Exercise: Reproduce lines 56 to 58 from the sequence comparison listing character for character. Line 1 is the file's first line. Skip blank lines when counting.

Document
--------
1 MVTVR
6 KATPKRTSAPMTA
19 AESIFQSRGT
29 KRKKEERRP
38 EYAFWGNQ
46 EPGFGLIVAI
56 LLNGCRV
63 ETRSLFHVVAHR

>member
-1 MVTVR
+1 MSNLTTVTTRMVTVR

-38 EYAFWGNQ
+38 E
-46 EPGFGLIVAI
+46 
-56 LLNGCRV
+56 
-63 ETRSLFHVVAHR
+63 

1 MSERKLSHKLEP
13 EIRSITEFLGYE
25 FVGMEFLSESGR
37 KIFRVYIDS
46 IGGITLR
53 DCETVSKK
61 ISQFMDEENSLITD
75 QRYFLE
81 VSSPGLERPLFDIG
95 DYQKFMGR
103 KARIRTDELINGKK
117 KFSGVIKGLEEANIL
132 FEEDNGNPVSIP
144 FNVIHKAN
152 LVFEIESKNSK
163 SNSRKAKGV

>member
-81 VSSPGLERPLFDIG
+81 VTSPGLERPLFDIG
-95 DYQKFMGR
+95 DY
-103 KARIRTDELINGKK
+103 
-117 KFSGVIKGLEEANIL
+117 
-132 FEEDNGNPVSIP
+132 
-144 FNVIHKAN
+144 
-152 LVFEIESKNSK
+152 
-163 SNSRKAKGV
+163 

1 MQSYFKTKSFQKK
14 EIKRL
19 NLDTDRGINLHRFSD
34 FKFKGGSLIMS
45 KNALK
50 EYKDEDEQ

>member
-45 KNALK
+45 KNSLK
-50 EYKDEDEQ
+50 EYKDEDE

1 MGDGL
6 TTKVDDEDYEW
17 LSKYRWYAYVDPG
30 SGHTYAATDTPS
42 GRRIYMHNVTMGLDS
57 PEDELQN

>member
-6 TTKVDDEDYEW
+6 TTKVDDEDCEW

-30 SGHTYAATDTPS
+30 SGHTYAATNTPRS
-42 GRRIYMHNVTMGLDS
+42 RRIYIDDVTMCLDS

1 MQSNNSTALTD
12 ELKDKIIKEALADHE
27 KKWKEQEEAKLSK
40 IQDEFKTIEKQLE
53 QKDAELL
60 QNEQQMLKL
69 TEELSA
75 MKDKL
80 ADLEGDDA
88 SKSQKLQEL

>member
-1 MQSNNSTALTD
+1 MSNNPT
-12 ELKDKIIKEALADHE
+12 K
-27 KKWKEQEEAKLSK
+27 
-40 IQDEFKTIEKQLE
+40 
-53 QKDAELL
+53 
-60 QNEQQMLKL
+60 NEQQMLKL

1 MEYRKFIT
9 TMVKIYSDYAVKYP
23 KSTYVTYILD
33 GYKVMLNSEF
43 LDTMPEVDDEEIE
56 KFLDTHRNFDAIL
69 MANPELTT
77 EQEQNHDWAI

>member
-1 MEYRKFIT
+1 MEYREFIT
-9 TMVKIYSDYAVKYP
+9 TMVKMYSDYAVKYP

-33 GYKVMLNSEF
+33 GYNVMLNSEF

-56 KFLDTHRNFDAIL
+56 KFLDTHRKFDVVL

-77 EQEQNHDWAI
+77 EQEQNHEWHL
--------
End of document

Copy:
34 FKFKGGSLIMS
45 KNALK
50 EYKDEDEQ